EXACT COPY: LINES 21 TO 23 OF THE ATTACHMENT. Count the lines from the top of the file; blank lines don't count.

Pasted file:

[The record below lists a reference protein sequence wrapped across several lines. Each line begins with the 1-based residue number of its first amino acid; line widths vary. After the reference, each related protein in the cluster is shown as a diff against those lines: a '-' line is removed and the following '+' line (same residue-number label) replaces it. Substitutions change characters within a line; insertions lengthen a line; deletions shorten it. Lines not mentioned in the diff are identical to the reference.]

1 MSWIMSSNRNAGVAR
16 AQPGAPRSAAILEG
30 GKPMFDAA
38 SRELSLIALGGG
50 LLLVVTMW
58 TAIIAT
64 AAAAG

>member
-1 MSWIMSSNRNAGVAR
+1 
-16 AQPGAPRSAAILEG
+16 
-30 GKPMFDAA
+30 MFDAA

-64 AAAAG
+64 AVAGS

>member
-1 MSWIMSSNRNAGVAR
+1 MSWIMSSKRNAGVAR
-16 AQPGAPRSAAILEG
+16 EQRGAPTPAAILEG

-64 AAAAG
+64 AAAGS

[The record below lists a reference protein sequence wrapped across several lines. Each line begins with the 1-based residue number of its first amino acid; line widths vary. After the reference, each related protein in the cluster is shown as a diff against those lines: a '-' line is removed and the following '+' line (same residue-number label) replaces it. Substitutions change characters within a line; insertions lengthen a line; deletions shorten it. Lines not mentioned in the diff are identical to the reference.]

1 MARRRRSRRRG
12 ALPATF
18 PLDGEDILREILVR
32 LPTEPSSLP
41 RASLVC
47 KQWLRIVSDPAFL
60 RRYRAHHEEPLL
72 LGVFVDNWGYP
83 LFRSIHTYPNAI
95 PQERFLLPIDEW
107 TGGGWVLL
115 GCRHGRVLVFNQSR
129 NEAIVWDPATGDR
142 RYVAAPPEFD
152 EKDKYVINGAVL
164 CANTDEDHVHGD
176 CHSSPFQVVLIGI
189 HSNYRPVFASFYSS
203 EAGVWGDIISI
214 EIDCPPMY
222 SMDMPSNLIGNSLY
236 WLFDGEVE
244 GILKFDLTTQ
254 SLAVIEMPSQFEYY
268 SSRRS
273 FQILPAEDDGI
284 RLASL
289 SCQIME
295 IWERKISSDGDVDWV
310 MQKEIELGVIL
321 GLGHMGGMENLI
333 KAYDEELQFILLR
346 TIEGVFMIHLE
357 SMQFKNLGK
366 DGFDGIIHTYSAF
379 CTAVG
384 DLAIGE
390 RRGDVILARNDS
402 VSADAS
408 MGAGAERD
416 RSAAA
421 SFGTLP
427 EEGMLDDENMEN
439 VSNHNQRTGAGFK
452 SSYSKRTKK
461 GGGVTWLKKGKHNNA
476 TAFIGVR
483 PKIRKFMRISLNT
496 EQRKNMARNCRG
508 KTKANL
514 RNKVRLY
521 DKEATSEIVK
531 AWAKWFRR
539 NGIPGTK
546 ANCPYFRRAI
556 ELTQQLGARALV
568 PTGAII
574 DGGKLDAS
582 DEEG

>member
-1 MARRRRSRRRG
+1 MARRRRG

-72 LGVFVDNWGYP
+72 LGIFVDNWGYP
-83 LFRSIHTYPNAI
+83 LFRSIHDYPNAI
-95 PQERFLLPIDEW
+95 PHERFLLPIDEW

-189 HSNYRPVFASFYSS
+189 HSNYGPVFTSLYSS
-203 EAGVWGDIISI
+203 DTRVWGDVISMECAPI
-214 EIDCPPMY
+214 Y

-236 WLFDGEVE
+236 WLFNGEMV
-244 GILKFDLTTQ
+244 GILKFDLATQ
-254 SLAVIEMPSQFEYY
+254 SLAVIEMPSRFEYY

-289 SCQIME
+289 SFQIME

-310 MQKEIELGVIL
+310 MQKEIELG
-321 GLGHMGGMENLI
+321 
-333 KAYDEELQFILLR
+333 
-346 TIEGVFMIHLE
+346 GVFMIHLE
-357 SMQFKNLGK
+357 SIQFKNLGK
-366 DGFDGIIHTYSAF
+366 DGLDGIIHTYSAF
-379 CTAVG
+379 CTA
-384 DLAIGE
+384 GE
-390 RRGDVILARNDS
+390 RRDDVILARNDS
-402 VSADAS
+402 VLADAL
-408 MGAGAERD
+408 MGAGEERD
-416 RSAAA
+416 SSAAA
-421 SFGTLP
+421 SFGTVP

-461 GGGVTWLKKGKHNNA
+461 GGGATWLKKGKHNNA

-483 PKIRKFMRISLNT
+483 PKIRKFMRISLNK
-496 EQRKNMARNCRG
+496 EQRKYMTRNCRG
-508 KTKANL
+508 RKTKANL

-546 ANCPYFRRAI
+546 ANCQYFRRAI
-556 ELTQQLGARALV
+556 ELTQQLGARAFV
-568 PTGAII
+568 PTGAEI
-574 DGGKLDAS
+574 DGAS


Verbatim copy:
-16 AQPGAPRSAAILEG
+16 EQRGAPTPAAILEG

-64 AAAAG